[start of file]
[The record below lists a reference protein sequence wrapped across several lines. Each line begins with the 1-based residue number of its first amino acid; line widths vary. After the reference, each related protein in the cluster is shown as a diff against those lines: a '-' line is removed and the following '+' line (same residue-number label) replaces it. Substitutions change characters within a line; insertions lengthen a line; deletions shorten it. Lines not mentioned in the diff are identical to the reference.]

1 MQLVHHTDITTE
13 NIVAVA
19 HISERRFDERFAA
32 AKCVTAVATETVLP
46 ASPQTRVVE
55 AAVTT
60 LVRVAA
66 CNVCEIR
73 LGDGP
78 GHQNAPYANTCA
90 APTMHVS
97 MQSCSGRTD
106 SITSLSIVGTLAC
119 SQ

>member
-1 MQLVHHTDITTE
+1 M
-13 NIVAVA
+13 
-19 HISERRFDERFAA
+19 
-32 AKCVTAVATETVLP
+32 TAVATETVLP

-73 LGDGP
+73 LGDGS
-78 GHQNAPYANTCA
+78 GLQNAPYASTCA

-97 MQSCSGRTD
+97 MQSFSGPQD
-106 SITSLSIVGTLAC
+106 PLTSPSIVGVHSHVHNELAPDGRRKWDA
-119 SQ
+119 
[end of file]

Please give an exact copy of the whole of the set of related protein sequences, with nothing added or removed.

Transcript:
[The record below lists a reference protein sequence wrapped across several lines. Each line begins with the 1-based residue number of its first amino acid; line widths vary. After the reference, each related protein in the cluster is shown as a diff against those lines: a '-' line is removed and the following '+' line (same residue-number label) replaces it. Substitutions change characters within a line; insertions lengthen a line; deletions shorten it. Lines not mentioned in the diff are identical to the reference.]

1 MQLVHHTDITTE
13 NIVAVA
19 HISERRFDERFAA
32 AKCVTAVATETVLP
46 ASPQTRVVE
55 AAVTT
60 LVRVAA
66 CNVCEIR
73 LGDGP
78 GHQNAPYANTCA
90 APTMHVS
97 MQSCSGRTD
106 SITSLSIVGTLAC
119 SQ

>member
-1 MQLVHHTDITTE
+1 M
-13 NIVAVA
+13 
-19 HISERRFDERFAA
+19 
-32 AKCVTAVATETVLP
+32 TAVATETVLP

-73 LGDGP
+73 LGDGS
-78 GHQNAPYANTCA
+78 GLQNAPYASTCA

-97 MQSCSGRTD
+97 MQSFSGPQD
-106 SITSLSIVGTLAC
+106 PLTSPSIVGVHSHVHNELAPDGRRKWDA
-119 SQ
+119 